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Homefinance5 things to know before the stock market opens Wednesday, May 10

5 things to know before the stock market opens Wednesday, May 10


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Oscar Wong | Moment | Getty Images

Here are the most important news items that investors need to start their trading day:

1. Where do we go from here?

2. Push it to the limit

U.S. President Joe Biden speaks to reporters in the Roosevelt Room after holding debt limit talks with U.S. House Speaker Kevin McCarthy (R-CA), Senate Republican Leader Mitch McConnell (R-KY) and Democratic congressional leaders at the White House in Washington, May 9, 2023.

Kevin Lamarque | Reuters

The big meeting between President Joe Biden and the four main leaders in Congress didn’t yield any progress on the debt ceiling, which, going by the Treasury Department’s calculations, is rapidly approaching. Still, the sides plan to meet again Friday, which indicates the gears are at least turning. Republicans, led by House Speaker Kevin McCarthy, have said they would only address the debt limit if there are spending cuts attached. Biden has refused to negotiate over the debt ceiling itself and would rather negotiate over spending as a separate issue. Even with the United States’ credit and reputation on the line, markets haven’t reacted all that much to the brewing crisis. We’ll see whether that changes if we go a few more days without a deal.

3. Disney on deck

A performer dressed as Mickey Mouse entertains guests during the reopening of the Disneyland theme park in Anaheim, California.

Bloomberg | Bloomberg | Getty Images

It’s been a busy week for earnings, but Disney is the biggest dog on the block this time around. The entertainment and media giant is slated to report its quarterly results after the closing bell Wednesday. Analysts polled by Refinitiv expect Disney to report per share earnings of 93 cents and revenue of $21.79 billion. Investors will be paying close attention to what the company says about the next stage of CEO Bob Iger’s restructuring plan. Disney has said it plans to wrap up its third round of job cuts by summer. Disney watchers will also be looking out for any updates on the company’s battle with Florida Gov. Ron DeSantis over the special district that governs Walt Disney World.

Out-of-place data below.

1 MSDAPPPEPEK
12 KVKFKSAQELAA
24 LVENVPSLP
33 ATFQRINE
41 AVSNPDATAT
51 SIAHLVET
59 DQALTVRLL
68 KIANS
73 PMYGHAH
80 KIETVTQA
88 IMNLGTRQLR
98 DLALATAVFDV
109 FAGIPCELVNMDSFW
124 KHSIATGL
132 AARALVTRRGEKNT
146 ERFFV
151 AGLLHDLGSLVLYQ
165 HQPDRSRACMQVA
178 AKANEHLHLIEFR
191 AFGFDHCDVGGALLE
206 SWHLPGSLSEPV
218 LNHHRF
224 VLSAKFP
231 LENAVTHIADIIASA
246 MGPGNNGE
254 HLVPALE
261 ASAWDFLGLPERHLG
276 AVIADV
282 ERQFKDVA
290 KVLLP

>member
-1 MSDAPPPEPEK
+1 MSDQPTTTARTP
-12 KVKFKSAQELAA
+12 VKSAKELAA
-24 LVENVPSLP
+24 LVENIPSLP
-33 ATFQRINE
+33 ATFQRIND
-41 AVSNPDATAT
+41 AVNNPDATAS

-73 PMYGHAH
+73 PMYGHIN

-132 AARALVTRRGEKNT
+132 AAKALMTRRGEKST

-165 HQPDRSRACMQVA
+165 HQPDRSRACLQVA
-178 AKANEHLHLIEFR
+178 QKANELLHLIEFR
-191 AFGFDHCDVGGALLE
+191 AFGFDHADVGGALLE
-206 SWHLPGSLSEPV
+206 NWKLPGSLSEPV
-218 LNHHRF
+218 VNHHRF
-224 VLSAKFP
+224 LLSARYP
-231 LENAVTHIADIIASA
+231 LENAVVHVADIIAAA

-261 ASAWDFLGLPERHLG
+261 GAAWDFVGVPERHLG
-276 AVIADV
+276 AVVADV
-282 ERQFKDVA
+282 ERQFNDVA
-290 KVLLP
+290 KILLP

4. Decent report for Rivian

Electric vehicle maker Rivian‘s stock jumped in off-hours trading after the company posted a narrower-than-expected quarterly loss after the close Tuesday. The company, known mainly for its R1 pickups and SUVs, also said it is on track to meet its production outlook of 50,000 vehicles this year, which would about double what it produced last year. It also intends to continue its focus on keeping costs in check. “Our core priorities for 2023 are unchanged,” CEO RJ Scaringe said in Rivian’s earnings release. “The team remains focused on ramping production, driving cost reductions, developing the R2 platform and future technologies and delivering an outstanding end-to-end customer experience.”

5. E. Jean Carroll triumphs in court

E. Jean Carroll reacts as she exits the Manhattan Federal Court following the verdict in the civil rape accusation case against former U.S. President Donald Trump, in New York City, May 9, 2023.

Brendan McDermid | Reuters

The writer E. Jean Carroll won her federal civil lawsuit against former President Donald Trump. A jury awarded Carroll $5 million after finding that Trump sexually abused her in the 1990s and later defamed her after she came forward with her story. She had accused him of rape, but the jury didn’t find Trump liable on that matter. On everything else, though, they sided with Carroll. “This victory is not just for me but for every woman who has suffered because she was not believed,” she said after the verdict was announced Wednesday. Trump, who is running for president again, rejected the decision. “I have absolutely no idea who this woman is,” he posted on Truth Social, which he founded after social media networks banned him in January 2021 for stoking an insurrection at the U.S. Capitol. Trump, whose lawyers vowed to appeal, has been indicted for several criminal counts on a separate matter in New York state and faces multiple criminal probes.

– CNBC’s Samantha Subin, Christina Wilkie, Emma Kinery, John Rosevear and Dan Mangan contributed to this report.

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